A REVIEW OF CHANGES IN FUNGICIDE USE ON WINTER WHEAT IN ENGLAND AND WALES, 1970-96
MR THOMAS and JA TURNER
Central Science Laboratory MAFF, Sand Hutton, York Y04 1LZ, UK
Background and objectives
Fungicides are the most important group of pesticides used throughout agriculture and horticulture in Great Britain. In 1996 they accounted for 43% of all applications by area treated, with herbicides accounting for 33%, insecticides 13% and other pesticides 11%. Winter wheat dominates arable cropping, and with almost 2 M ha grown in 1996 , represented the single most important crop for fungicide inputs. Foliar applied fungicides accounted for over 8.1 M formulation-treated hectares , while fungicidal seed treatments were used on a further 2 M ha. However, within the past 25 years, spraying practices have developed from a situation where none of the crop was treated with foliar applied fungicides in 1970, to over 97% of the entire crop treated currently. This paper examines the changes in fungicide spray programmes and practices that have occurred in recent years on winter wheat.
Materials and methods
Data for England and Wales from the Pesticide Usage Survey and the Cereal Disease Survey databases, maintained at the Central Science Laboratory, were analysed to identify major trends and changes in fungicide use on winter wheat since 1970. Variations in area treated, number of sprays used, composition of tank-mixes and rates of application over the period 1970-96 were examined, and the factors influencing any changes investigated.
Results and conclusions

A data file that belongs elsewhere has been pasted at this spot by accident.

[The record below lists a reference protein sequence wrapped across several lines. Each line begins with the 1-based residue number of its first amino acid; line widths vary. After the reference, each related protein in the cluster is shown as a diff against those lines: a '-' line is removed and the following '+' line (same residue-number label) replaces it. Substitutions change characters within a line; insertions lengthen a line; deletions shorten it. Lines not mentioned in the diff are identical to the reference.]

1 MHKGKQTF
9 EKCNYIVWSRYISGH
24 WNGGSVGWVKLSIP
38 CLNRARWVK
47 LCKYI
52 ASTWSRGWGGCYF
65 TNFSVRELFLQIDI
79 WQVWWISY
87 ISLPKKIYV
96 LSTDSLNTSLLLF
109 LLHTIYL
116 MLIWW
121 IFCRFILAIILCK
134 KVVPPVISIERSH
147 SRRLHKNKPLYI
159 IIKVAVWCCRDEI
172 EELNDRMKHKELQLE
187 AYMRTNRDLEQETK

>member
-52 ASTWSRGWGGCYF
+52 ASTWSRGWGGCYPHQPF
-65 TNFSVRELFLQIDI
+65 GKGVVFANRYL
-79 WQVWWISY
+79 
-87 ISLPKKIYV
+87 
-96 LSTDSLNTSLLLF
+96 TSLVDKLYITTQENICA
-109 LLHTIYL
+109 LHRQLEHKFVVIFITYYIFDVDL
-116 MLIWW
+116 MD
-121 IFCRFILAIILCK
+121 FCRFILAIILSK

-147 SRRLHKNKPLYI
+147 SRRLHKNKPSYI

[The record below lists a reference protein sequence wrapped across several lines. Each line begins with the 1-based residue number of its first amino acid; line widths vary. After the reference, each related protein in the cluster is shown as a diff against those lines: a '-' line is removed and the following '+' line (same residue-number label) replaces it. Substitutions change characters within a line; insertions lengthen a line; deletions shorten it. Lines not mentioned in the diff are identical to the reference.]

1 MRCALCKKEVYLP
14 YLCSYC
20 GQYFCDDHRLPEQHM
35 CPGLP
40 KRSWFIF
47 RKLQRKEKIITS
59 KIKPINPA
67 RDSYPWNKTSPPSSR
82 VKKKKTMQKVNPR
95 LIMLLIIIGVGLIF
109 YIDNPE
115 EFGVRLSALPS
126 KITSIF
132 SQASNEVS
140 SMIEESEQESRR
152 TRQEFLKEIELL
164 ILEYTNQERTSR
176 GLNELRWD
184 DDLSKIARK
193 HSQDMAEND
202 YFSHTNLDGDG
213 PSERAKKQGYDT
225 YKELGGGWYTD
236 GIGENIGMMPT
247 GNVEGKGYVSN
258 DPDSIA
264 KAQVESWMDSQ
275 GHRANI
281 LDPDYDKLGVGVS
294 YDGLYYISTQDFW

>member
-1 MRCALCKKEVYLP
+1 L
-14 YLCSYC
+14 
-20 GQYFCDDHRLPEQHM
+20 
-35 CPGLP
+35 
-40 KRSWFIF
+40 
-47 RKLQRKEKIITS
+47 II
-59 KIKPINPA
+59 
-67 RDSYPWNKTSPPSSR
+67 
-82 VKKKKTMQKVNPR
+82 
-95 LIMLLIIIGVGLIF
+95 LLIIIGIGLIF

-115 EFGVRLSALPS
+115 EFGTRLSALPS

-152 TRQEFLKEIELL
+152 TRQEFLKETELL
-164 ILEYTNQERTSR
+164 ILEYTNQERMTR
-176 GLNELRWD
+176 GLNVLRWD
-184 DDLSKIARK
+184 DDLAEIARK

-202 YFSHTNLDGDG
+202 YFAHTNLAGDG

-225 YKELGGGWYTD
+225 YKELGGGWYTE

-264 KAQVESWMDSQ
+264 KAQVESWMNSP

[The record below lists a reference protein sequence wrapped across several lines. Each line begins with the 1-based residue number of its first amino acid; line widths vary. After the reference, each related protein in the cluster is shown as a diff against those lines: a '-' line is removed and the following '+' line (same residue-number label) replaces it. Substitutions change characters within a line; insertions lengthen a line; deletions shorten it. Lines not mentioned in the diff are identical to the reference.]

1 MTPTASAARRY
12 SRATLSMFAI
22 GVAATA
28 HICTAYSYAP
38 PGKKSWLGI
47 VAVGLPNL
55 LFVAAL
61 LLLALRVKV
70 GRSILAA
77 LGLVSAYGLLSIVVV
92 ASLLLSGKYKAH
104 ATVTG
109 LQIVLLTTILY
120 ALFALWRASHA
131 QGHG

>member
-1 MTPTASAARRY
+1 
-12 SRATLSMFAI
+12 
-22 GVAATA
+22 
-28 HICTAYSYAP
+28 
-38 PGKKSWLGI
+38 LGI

In 1970, no recommendations for the use of foliar applied fungicide sprays on wheat existed, and the crop was invariably untreated. Such fungicides were first recommended for use on winter wheat in 1975 under the Agricultural Chemical Approvals Scheme (ACAS), though the earliest official record of their use was in 1973 when an estimated 1% of the crop was treated. This proportion increased gradually and by 1981 80% of the crop was treated, with two-spray programmes being used for the first time. Since 1990, over 97% of the crop has been treated annually, with many crops receiving two or more sprays. In 1996, 47% of crops received a two-spray programme, 30% three sprays and 11% four or more applications. However, the trend away from label-recommended rates to reduced-rate applications has significantly influenced the total amount of fungicide applied. The mean dose applied per fungicide product in 1988 was 0.9 of label recommended rate whereas by 1996 this had fallen to 0.5. During the same period there has been an increase in the number of products applied within a spray to broaden the spectrum of activity. In 1988, 67% of sprays applied consisted of a single product and 31% contained two, whereas in 1996, 39% of sprays contained a single product, 43% contained two products and 16% contained three. This was also accompanied by a concurrent increase in the availability of formulated mixtures, resulting in an increased number of active substances (a.s.) applied per spray from an average of 1.8 in 1988 to 2.3 in 1996. Significant improvements in the timing of fungicide spray programmes have also occurred over this period. However, a number of spray applications are still made at inappropriate times during the growth of the crop, and there is clearly potential for both reductions in use and optimization of use by refining spray timing alone. As a result of the trend towards decreasing dose and the introduction of active substances effective at lower rates of application, the weight of fungicide applied has decreased from 1.63 kg a.s./ha grown in 1988 to 1.12 kg a.s./ha in 1996. Increased awareness of farmers in their use of fungicides has also led to a significant reduction in the level of misuse. In 1996, non-approved use of fungicides was not encountered on any of over 6850 fields surveyed. Though patterns of fungicide use have been more predictable during recent years, the introduction of new chemistry, coupled with potential changes in environmental and support-level policy, may radically change this in the near future. Official monitoring will continue to examine how efficiently farmers adopt and utilize new strategies for disease control under such changes.
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